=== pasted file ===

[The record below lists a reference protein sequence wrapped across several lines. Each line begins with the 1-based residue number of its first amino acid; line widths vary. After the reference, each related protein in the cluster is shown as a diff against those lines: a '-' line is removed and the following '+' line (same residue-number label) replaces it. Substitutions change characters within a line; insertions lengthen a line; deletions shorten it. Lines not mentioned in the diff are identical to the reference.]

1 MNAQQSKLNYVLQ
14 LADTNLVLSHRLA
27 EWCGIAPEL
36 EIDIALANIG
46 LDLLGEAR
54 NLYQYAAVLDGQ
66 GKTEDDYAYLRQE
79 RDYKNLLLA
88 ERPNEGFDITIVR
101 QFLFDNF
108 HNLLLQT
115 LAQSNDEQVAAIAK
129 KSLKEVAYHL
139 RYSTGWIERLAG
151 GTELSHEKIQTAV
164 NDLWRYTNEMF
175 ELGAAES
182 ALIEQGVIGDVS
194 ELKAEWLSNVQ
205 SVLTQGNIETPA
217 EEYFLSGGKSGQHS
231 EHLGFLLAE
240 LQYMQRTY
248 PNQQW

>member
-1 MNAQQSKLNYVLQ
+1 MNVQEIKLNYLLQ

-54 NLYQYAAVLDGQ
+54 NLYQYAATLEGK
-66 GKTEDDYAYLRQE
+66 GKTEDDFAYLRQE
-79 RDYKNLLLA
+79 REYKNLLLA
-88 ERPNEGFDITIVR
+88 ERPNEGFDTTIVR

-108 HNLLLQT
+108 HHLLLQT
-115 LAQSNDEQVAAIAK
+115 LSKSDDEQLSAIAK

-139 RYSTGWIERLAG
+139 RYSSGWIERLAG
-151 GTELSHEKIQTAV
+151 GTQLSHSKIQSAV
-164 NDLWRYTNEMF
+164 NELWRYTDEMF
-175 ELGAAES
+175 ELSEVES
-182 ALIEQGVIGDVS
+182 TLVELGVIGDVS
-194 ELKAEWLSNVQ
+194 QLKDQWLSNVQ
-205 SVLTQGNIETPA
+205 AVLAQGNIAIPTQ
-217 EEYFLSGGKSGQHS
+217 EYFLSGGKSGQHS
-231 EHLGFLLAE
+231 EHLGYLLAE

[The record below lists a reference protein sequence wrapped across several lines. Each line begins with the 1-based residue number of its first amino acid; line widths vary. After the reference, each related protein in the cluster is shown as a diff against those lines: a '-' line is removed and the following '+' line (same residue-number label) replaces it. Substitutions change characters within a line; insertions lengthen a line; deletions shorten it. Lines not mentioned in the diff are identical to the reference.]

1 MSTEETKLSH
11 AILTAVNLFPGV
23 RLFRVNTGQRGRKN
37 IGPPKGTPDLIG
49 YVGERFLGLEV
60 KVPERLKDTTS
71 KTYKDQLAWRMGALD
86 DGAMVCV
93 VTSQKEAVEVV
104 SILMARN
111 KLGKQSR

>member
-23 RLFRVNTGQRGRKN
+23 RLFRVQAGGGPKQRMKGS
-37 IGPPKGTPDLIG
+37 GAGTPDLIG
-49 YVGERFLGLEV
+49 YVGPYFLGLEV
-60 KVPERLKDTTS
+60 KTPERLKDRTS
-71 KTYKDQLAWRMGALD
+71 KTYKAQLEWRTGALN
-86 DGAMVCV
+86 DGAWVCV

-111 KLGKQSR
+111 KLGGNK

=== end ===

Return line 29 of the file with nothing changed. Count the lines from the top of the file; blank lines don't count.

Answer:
-54 NLYQYAAVLDGQ